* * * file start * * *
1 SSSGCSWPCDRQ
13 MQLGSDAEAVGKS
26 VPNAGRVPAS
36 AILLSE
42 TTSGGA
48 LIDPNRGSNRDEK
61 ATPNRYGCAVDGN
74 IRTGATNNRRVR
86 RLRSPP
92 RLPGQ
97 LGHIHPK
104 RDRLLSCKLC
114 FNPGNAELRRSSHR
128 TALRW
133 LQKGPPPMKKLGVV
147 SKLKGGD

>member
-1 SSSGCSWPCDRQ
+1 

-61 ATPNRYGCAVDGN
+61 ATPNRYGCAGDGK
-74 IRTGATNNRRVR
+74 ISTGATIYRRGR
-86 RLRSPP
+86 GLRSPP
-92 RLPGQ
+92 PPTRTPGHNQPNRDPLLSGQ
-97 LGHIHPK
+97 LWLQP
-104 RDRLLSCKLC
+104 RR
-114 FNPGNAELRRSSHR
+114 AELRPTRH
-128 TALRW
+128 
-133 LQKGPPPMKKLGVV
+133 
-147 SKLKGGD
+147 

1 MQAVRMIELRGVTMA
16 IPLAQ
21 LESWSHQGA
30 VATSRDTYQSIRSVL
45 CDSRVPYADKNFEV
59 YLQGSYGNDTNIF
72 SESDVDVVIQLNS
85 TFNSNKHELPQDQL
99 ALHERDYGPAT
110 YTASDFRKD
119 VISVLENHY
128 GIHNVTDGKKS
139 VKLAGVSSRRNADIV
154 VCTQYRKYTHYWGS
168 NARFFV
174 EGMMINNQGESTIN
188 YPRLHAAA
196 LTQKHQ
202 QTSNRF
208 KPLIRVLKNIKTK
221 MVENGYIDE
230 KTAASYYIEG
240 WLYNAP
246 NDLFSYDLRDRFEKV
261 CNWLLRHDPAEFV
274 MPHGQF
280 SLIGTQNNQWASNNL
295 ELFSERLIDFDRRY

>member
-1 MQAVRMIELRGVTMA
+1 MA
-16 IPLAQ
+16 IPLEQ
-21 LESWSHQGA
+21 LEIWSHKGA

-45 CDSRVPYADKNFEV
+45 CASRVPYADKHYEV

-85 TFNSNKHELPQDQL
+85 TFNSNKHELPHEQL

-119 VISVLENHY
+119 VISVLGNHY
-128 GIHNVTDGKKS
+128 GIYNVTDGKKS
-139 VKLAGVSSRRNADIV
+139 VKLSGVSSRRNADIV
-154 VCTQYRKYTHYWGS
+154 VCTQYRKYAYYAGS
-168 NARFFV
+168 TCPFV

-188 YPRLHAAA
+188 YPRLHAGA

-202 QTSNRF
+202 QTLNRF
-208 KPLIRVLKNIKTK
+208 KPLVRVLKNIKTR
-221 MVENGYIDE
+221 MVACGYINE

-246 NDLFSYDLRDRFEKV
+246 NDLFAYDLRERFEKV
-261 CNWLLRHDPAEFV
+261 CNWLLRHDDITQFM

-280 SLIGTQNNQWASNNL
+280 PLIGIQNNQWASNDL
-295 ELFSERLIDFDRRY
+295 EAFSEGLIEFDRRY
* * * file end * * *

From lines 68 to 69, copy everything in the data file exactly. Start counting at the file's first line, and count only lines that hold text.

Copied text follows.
>member
-1 MQAVRMIELRGVTMA